One hundred years ago we were recovering from a pandemic (the Spanish Flu) and a Great War that spread fear and death. New York is facing a similar trauma. Loved ones lost are never coming back. Some of us have lost jobs, homes, or even just our favorite restaurants. A century ago, when it was all over, people were ready to let loose—and let loose they did. I believe that a similar spirit is about to start a recovery that will reshape the city in exciting ways, creating new opportunities for many.
Local Leaders Seek Temporary Easing of Federal Mortgage Regulations on Condominiums and Cooperatives
Community Board 1 is calling upon elected officials to intercede on behalf of condominiums and cooperatives, where the economic downtown triggered by the pandemic coronavirus has resulted in distressed finances. To read more…
The Fate of a Neighborhood
State’s Highest Court Blocks Suit by Brewer, Chin Opposing Two Bridges Plan
On Tuesday, the New York State Court of Appeals effectively ended a lawsuit begun in 2018, in which Manhattan Borough President Gale Brewer and City Council member Margaret Chin sought to compel the administration of Mayor Bill de Blasio to subject several massive residential developments planned for the Lower East Side to the highest-possible degree of legal scrutiny. New York’s highest judicial review panel upheld an August ruling by the Appellate Division of the New York State Supreme Court, which itself had overturned a 2019 lower-court decision favoring Ms. Brewer and Ms. Chin. To read more…
9/11 Victim Compensation Fund Report
More Survivors than Responders Now are Submitting Claims
The September 11th Victim Compensation Fund (VCF) has released its annual report for 2020, which documents some significant developments.
Over the course of its ten years of operation thus far, the VCF has awarded $7.76 billion to more than 34,400 individuals who have suffered death or personal injury as a result of the terrorist attacks of September 11, 2001 and their aftermath. The vast majority of these injuries take the form of illness caused by exposure to toxic materials that were released by the destruction of the World Trade Center.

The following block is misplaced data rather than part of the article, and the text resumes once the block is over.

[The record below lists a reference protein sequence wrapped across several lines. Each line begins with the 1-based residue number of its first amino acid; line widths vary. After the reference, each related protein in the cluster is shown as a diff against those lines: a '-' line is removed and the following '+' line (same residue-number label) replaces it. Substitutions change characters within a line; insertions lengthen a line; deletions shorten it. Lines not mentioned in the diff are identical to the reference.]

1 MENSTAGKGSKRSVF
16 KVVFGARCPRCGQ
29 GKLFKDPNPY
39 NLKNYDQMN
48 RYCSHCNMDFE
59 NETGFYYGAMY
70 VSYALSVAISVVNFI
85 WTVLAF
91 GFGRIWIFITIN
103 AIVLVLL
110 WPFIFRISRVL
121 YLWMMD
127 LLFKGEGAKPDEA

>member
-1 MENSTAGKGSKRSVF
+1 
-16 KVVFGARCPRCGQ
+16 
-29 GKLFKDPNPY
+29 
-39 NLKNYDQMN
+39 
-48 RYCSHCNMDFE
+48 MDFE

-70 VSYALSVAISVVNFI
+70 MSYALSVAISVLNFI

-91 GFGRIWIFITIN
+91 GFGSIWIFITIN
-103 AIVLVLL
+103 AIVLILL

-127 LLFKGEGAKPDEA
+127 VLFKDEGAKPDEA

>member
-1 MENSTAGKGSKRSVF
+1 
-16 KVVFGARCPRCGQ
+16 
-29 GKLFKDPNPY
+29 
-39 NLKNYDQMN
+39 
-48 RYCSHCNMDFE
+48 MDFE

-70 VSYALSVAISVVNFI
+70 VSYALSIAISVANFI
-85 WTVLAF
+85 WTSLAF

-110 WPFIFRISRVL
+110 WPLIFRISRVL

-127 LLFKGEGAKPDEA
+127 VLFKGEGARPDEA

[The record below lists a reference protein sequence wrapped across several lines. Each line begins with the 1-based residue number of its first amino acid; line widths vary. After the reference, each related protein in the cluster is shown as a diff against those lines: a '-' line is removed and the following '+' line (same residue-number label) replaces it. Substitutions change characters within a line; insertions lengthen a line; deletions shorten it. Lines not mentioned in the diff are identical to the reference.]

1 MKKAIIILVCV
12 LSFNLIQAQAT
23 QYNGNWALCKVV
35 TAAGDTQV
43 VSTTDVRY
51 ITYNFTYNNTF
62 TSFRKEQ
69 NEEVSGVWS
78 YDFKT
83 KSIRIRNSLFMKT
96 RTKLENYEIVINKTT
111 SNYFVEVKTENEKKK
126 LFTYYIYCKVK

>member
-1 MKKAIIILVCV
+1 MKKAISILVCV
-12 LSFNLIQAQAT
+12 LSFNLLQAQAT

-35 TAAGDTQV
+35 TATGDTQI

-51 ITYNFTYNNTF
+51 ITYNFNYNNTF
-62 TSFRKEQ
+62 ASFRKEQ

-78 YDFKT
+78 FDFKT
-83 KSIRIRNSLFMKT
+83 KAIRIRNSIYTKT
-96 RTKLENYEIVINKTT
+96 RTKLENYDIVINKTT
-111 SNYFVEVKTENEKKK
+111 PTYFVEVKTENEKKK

Brewer Pushes for FiDi Thoroughfare to Be Made Pedestrian-Friendly in Perpetuity
Manhattan Borough President Gale Brewer is pushing the administration of Mayor Bill de Blasio to expand and make permanent a trial implementation of the Open Street program in Lower Manhattan. Since last summer, the City’s Department of Transportation (DOT) has each day restricted vehicular access to Pearl Street, between Broad Street and Hanover Square, from 11:00 am to 3:00 pm and again from 5:00 pm to 11:00 pm To read more…
Local Leaders Get Irredentist to Reclaim Park Space Dispossessed for a Decade
Community Board 1 (CB1) wants the administration of Mayor Bill de Blasio to give back park space beneath the Brooklyn Bridge that was “temporarily” closed more than a decade ago. The area, informally known as “Brooklyn Banks,” is an iconic destination for skateboarders, because the streetscape provides an undulating terrain of ramps, rails, ledges, and jumps. Long before any of these stunts were legal in New York, boarders from around the United States would come to the City to compete there, and connect with one another. To read more…
TODAY IN HISTORY
1729 – Johann Sebastian Bach’s “St Matthew Passion” premieres in Leipzig
1738 – Bottle opener invented
1850 – City of San Francisco incorporated
1878 – Harley Procter introduces Ivory Soap
1892 – General Electric Company, forms and is incorporated in NY
1900 – An early 50 mile race is won by an electric car in over 2 hrs
1912 – Titanic sinks at 2:27 AM off Newfoundland
1923 – Insulin becomes generally available for diabetics
1924 – Rand McNally publishes its first road atlas
1941 – First helicopter flight of one hour duration in Stratford, Connecticut
1952 – Franklin National Bank issues first bank credit card
1952 – The maiden flight of the B-52 Stratofortress
1955 – Ray Kroc starts McDonald’s chain of fast food restaurants
1959 – Fidel Castro begins US goodwill tour
1981 – Janet Cooke says her Pulitzer award 8-year-old heroin addict story is a lie, Washington Post relinquishes Pulitzer Prize on fabricated story
1986 – US air raids Libya, responding to La Belle disco, Berlin bombing
2013 – 3 people are killed and 183 are injured after two explosions near the finish line of the Boston Marathon
Abraham Lincoln portrait by Mathew Brady
1452 – Leonardo da Vinci, Italy, painter/sculptor/scientist/visionary
1684 – Catherine I, empress of Russia (1725-27)
1812 – Pierre-Etienne-Theodore Rousseau, painter
1894 – Nikita Sergeyevich Khrushchev, First Secretary of the Communist Party of the Soviet Union (1953-64)
1904 – Arshile Gorky, Armenian Artist (d. 1948)
1916 – Alfred S. Bloomingdale, American businessman (d. 1982)
1924 – Neville Marriner, Lincoln England, conductor (Minn Orch 1978)
1865 – Abraham Lincoln, 16th American president, dies from gunshot wound at 56
1912 – Edward Smith, captain of the RMS Titanic (b. 1850)
1912 – John Jacob Astor IV, billionaire (b. 1864)
1925 – John Singer Sargent, US portrait painter, dies at 69
1980 – Jean-Paul Sartre, existentialist philosopher and writer (Nobel 1964), dies in Paris at 74
1982 – 5 murderers, of Egyptian president Sadat, executed
1990 – Greta Garbo, actress (Anna Karenina, Camille), dies at 84
1998 – Pol Pot, Cambodian dictator (b. 1925)
2000 – Edward Gorey, American illustrator (b. 1925)